Are you guys above average?

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Discus: What Are My Chances?: January 2004 Archive: Are you guys above average?
By Christinew87 (Christinew87) on Thursday, January 01, 2004 - 05:01 am: Edit

Almost everyone in here has much higher stats than me. I know im not dumb, so are you guys in here mostly above average with your scores/ecs/awards or am i just not as smart as i think i am?

By Smpaladin (Smpaladin) on Thursday, January 01, 2004 - 07:32 am: Edit

I would think the majority of the people that post here are above average since you probably won't see the students who don't care about college or have terrible grades posting here. People who care enough to learn what their chances for admissions into college post here, and it's likely that it's mainly the above average people who do just that. Don't feel intimidated though, because a lot of the people here are seniors in high school.

By Xdtish (Xdtish) on Thursday, January 01, 2004 - 09:55 am: Edit

Define above average? Is it grades ?SAT ?Ecs ?

Just because people here have uber-high scores doesn't mean you're any less intellident. Don't worry. As long as you have the drive and ambition, those will take you far.

By Wrinklefiber (Wrinklefiber) on Friday, January 02, 2004 - 12:25 am: Edit

1020 or so is the SAT average. That's perhaps the most quantifiable indicator, if not always the most accurate.

By Savedbythebell7 (Savedbythebell7) on Friday, January 02, 2004 - 01:00 am: Edit

Scores really don't judge intelligence. Xdtish is right.

By Warriorlax22 (Warriorlax22) on Friday, January 02, 2004 - 02:33 am: Edit

score-wise, yes, i am above the school average. but even the uber-top kids, i can kick their ass in a debate. so scores don't say a thing about you. hopefully recs and essays will do that for you.

By Sidis (Sidis) on Saturday, January 03, 2004 - 10:19 pm: Edit

Debate doesn't define intelligence either.

By Collegehelp1234 (Collegehelp1234) on Sunday, January 04, 2004 - 02:40 am: Edit

Well said, Sidis.

Debate is a form of formalized argument. The debaters I know can write good speehes and argue with teachers, but the practical value is overrated. Charisma and practical cunning are far more valuable forms of expression and manipulation.

Everybody's good at something; colleges are looking for people who will succeed in the world and make a difference, and that they will benefit THROUGH USING all available educational resources.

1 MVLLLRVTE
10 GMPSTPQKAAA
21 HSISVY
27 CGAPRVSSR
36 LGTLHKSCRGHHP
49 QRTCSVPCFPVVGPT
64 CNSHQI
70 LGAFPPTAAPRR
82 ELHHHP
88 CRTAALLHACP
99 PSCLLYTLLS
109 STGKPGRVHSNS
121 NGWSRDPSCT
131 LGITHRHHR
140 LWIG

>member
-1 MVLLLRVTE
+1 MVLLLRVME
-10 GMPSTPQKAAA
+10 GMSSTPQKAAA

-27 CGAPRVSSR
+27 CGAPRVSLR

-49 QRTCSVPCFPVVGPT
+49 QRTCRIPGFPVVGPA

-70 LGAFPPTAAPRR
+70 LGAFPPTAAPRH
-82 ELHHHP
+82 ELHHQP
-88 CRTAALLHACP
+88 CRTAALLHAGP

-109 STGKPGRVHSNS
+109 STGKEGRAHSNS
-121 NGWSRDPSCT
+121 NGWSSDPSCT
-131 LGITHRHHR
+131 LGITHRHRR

By Thedad (Thedad) on Sunday, January 04, 2004 - 05:05 am: Edit

Oh, scores *do* more or less correlate with intelligence, at least on the scale of a 100-200 point difference. The flaw in many people's thinking is that intelligence is the sole or determining factor in success. Perseverance, charisma, social skills, wisdom, integrity, imagination, creativity and probably a few other characteristics I'm overlooking a sleep-deprived state also matter quite a bit.

By Onlynyu (Onlynyu) on Sunday, January 04, 2004 - 06:44 am: Edit

Exactly, you could score a 1600 on the SAT's, but if your essay was about how you nearly killed yourself because of a B on your report card...they're not going to consider a stable person who'll go far in life.

By Onlynyu (Onlynyu) on Sunday, January 04, 2004 - 06:44 am: Edit

Exactly, you could score a 1600 on the SAT's, but if your essay was about how you nearly killed yourself because of a B on your report card...they're not going to consider a stable person who'll go far in life.

By Greatsurgeon (Greatsurgeon) on Sunday, January 04, 2004 - 07:15 am: Edit

that brings you back to the question... what exactly is intelligence?

my psychology textbook tells me that theres creative intelligence, and blah blah blah...

all im trying to say is that grades, sat scores, all they tell you is how much effort you put into memorizing a bunch of facts and how much time you wasted studying for a ••••••, biased, three hour test, that will unfortuantely determine how you will spend the rest of your life.

but then, without it, colleges wouldnt have something to compare applicants with....

quite a dilemma...

By The_Slc_Bug (The_Slc_Bug) on Sunday, January 04, 2004 - 10:02 am: Edit

Thedad, it correlates with one type of intelligence, not a person's general intelligence.

By Chillinnigerian (Chillinnigerian) on Sunday, January 04, 2004 - 10:15 am: Edit

At my school im a genius (If SATs can measure that stuff), Im one of only 6 kids in my grade with 1400+. But when i come here, i feel dumb. Thanks a lot cc. I knew i shouldve gone to a magnet school.

By Fallentear04 (Fallentear04) on Sunday, January 04, 2004 - 10:35 am: Edit

The SAT isn't about memorizing facts. I never did any prep work for the SATs (let alone straight memorization) and I did just fine on the test.

By Chillinnigerian (Chillinnigerian) on Sunday, January 04, 2004 - 10:50 am: Edit

Yeah, but you have an advantage if u work hard in school & study. Nobody does well just doing everything half assedly (well i kind of did but i still make sure i understand things before i give up). I think middle school is where most people gain an sat advantage. Since i was o lazy in Mid school and 9th grade, I decided to go over the garbage i didnt understand. On my 1st practuce test, i got a 1360, and my math was only like 660. Then i started recognizing what i missed out on by being so lazy, studied a bit, and i was up to 720 like that.